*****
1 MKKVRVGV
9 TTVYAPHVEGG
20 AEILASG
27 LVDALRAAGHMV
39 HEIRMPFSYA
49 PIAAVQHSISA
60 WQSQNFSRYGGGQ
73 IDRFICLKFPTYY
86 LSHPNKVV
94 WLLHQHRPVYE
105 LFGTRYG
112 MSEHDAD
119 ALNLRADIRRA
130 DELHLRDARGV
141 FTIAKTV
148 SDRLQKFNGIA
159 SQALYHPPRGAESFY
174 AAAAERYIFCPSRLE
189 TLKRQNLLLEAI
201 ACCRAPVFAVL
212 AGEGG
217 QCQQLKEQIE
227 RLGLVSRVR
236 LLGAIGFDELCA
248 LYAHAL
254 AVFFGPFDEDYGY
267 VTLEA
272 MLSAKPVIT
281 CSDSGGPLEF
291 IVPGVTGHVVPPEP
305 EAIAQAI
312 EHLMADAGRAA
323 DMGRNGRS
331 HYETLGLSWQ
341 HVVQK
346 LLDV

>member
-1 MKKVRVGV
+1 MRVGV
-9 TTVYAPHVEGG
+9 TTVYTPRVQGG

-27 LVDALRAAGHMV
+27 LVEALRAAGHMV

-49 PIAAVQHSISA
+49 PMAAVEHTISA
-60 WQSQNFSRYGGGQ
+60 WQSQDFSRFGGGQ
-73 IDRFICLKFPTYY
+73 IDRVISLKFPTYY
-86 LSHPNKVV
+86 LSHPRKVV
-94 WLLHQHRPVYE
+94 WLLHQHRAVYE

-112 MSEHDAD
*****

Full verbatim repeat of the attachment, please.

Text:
1 MKKVRVGV
9 TTVYAPHVEGG
20 AEILASG
27 LVDALRAAGHMV
39 HEIRMPFSYA
49 PIAAVQHSISA
60 WQSQNFSRYGGGQ
73 IDRFICLKFPTYY
86 LSHPNKVV
94 WLLHQHRPVYE
105 LFGTRYG
112 MSEHDAD
119 ALNLRADIRRA
130 DELHLRDARGV
141 FTIAKTV
148 SDRLQKFNGIA
159 SQALYHPPRGAESFY
174 AAAAERYIFCPSRLE
189 TLKRQNLLLEAI
201 ACCRAPVFAVL
212 AGEGG
217 QCQQLKEQIE
227 RLGLVSRVR
236 LLGAIGFDELCA
248 LYAHAL
254 AVFFGPFDEDYGY
267 VTLEA
272 MLSAKPVIT
281 CSDSGGPLEF
291 IVPGVTGHVVPPEP
305 EAIAQAI
312 EHLMADAGRAA
323 DMGRNGRS
331 HYETLGLSWQ
341 HVVQK
346 LLDV

>member
-1 MKKVRVGV
+1 MRVGV
-9 TTVYAPHVEGG
+9 TTVYTPRVQGG

-27 LVDALRAAGHMV
+27 LVEALRAAGHMV

-49 PIAAVQHSISA
+49 PMAAVEHTISA
-60 WQSQNFSRYGGGQ
+60 WQSQDFSRFGGGQ
-73 IDRFICLKFPTYY
+73 IDRVISLKFPTYY
-86 LSHPNKVV
+86 LSHPRKVV
-94 WLLHQHRPVYE
+94 WLLHQHRAVYE

-112 MSEHDAD